Rob put his hand on Ophelia’s abdomen and halted her stride. He pointed to the door of their destination and said, “Look, it’s open. Stay behind me and if there’s any trouble, you run!”
She protested, saying, “Maybe we should keep going. There are other places that people might not have checked yet.”
“No, we’re here. Just do what I said. We’ll be alright, “ he answered, grasping the door. The sliding doors were heavy and screeched on the track when he pushed them. He stopped, listening for any sound from inside. He pulled his switchblade from his jeans pocket and opened the blade as the sound of crunching glass echoed inside and a figure came into view.
“Who’s that? Oh, shit, Rob? Is that you?” a voice called out from the shadows.
“Yeah, who’s in there?” Rob replied.
“It’s me, Jimmy,” the lanky man answered, stepping out into the light, “I’m glad you’re alright, man!” Jimmy stretched his neck, seeing Ophelia standing behind Rob, “Hey, girl! You rode it out, too, huh? That’s cool!”
“Rob stepped through the doors, pulling Ophelia by the hand. “Is there food left in here?” he asked.
“Oh, shit yeah. Listen, there’s about six of us in here so don’t freak out when you hear noises. We’re getting supplies together so we can have a little block party. There’s gonna be food and booze. Everybody’s bringing their instruments so we can play. Why don’t you grab a cart and help out? Join the party.” Jimmy replied.
“I don’t know, I was just going to grab some stuff to hold us over until the National Guard shows up. You know?” Rob answered, but there was no stopping Ophelia.
“We’ve been cooped up in that apartment forever,” she whined, “Let’s get out and have some fun! It’ll be good for us!”
“Yeah, Rob, come on! We’re all in this together now. We’re the survivors! It’s time for us to celebrate!” Jimmy added.
“I guess you’re right. Safety in numbers and all,” Rob agreed, reluctant, but he wasn’t going to argue with Ophelia in front of this man. He seemed nice enough, but Rob knew that disasters can bring both the best and the worst out in people. He feared that if anyone sensed a rift between them, they may try to use it to divide them further.
Ophelia grabbed a cart and, letting out a giddy cheer, began pulling chips, pastries, and wine off the shelves.
“Don’t forget about necessities. We need food to take home, too!” Rob scolded, placing canned vegetables and pasta in the basket.
When the cart was full, they met the others in the front of the store. Jimmy introduced them to the other members of the group and said, “We’re meeting up in front of the Bandstand Bar. We figured it would be convenient if we ran out of booze. There are more of us. They’re out finding chairs and tables and barbeque supplies.”
Rob nodded and pushed his cart down the street. He wasn’t comfortable with his part in this bizarre grocery parade bit he looked at Ophelia and she was beaming. This sort of spectacle was right up her alley.
As the carts banged along, Rob’s senses heightened. He absorbed the stale air and picked up the old, familiar stench of death. He looked across the street and saw the crumpled, wet body lying in the grass. No one batted an eye as they continued to their party place. Rob turned his face away from the gruesome display, looking up at a third-floor window. For an instant, he thought he saw a dark-haired woman looking back down at him but as he adjusted his gaze, she was gone.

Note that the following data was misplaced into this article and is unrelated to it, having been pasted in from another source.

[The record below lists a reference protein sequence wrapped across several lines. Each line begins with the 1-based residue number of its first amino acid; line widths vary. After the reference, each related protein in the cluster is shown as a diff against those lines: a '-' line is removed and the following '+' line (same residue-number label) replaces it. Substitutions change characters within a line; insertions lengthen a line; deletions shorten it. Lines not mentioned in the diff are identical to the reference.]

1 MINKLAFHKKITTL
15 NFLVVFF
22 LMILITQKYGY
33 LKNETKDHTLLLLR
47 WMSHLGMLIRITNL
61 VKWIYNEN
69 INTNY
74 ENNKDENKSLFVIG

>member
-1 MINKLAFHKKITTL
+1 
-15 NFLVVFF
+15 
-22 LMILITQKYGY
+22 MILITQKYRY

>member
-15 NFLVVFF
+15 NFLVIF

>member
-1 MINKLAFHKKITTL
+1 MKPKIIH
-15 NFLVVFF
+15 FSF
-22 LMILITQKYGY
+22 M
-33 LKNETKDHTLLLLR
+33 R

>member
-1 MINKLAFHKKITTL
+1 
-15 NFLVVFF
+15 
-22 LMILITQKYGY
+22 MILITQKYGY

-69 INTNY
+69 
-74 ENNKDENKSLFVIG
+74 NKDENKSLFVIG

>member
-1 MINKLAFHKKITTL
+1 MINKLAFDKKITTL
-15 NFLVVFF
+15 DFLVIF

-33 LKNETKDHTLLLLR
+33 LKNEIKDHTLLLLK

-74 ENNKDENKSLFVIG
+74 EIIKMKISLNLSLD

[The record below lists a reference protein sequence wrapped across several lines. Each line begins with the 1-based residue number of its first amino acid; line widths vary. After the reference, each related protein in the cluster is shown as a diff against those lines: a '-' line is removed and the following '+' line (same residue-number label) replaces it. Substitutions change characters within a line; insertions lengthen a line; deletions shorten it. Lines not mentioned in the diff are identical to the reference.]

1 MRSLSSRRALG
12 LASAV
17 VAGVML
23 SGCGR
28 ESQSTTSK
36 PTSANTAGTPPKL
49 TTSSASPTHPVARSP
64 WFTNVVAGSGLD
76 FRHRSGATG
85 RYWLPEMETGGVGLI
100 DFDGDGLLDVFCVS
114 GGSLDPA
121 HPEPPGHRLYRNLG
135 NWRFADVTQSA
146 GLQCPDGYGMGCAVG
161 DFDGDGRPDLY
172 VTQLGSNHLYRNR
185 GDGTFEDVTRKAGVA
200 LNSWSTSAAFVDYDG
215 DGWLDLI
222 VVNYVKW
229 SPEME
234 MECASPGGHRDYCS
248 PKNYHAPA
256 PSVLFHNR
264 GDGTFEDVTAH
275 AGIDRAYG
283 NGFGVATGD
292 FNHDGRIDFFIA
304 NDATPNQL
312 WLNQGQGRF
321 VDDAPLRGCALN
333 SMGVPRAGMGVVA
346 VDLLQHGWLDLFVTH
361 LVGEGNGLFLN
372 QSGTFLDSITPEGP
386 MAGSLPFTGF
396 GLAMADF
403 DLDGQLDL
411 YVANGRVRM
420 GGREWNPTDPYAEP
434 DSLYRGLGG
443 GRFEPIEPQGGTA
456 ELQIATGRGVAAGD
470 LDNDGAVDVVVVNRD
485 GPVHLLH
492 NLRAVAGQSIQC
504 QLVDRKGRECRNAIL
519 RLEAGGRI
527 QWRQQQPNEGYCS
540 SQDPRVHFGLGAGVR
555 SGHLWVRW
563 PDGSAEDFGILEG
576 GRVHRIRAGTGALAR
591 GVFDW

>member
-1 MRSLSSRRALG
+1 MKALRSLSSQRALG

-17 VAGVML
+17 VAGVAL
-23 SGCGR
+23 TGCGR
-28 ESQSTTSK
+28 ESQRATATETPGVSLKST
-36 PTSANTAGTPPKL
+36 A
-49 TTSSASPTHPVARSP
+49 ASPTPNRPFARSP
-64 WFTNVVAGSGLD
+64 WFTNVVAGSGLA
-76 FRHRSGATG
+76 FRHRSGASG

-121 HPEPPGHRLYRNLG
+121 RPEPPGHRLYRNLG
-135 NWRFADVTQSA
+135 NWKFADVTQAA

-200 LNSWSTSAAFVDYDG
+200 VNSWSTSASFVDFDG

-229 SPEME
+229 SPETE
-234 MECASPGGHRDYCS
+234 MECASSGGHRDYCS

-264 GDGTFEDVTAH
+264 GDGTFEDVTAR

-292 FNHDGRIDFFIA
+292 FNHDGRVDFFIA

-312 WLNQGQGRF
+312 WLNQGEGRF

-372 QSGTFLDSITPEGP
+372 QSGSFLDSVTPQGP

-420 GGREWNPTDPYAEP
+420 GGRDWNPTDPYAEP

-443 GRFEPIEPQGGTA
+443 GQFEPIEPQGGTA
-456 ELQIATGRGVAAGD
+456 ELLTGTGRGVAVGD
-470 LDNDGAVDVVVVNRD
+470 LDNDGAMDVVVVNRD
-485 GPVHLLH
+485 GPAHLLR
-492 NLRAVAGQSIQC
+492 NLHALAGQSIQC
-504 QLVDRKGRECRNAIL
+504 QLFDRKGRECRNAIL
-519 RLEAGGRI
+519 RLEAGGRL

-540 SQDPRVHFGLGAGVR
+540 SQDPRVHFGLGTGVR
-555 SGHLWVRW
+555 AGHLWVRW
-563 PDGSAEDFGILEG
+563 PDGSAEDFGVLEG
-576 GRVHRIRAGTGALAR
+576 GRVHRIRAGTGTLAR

It was a scene from an obscene fairy tale. While the bodies of those who got caught in the storm lightly littered the landscape, those who survived were setting up a makeshift bandstand and placing candles on their tables as the barbeque pits cracked and snapped and the smell of death was replaced by the smell of stolen food.
The group of survivors, twelve in total, would spend the next week together; getting drunk and high, eating to excess, and embracing the freedom that comes from not having a job, bills, or other obligations to ground them in reality. Some stayed at the block party day and night, sleeping in stolen tents and showering with bottled water. Others, like Ophelia and Rob, returned to their shelters at night but rejoined the party every day.
It was on the third night of the party when Rob had his first paranormal encounter. Ophelia had wandered away from the group to find a private place to urinate. Worried when she didn’t return, Rob, set out after her. Stumbling in the dark, he heard someone whisper, “Hey, come here.”
He stumbled backward, startled by the voice, “Ophelia, is that you?” he called.
His call was answered by a giggle followed by, “Come here!”
“You’re not funny, girl! It’s dark and I’m gonna fall on my ass chasing after you,” Rob said, turning in the direction of the sound.
He took a few steps through the soggy grass and asked, “Where are you?”
“Come on, almost there,” the voice answered.
“Ophelia! You’re not funny! Stand still and let me catch up to you!” he grunted, almost taking a header into a tree.
“Come on, baby, I’m right here…” the voice moaned.
Rob quickened his pace to a sprint as the giggling came closer. If his ears didn’t deceive, he was right on top of her. He was moving at a slow run when his foot caught on something and he tumbled headfirst to the ground.
“You found me!” the voice whispered, so close to his ear that the hair stood up on his neck.
He fumbled in his pocket and pulled out his cigarette lighter. Lighting it, he turned to scold his girlfriend but no one was there. He turned back to see what he’d tripped over and skidded backward on his hands and feet. There, on the ground beside him was the corpse of a dark-haired woman. He leaped to his feet and ran back to the street. As he moved back into the candlelight; wet and gasping for air, Ophelia placed her arms around him and said, “What’s wrong, baby? You look like you’ve seen a ghost.”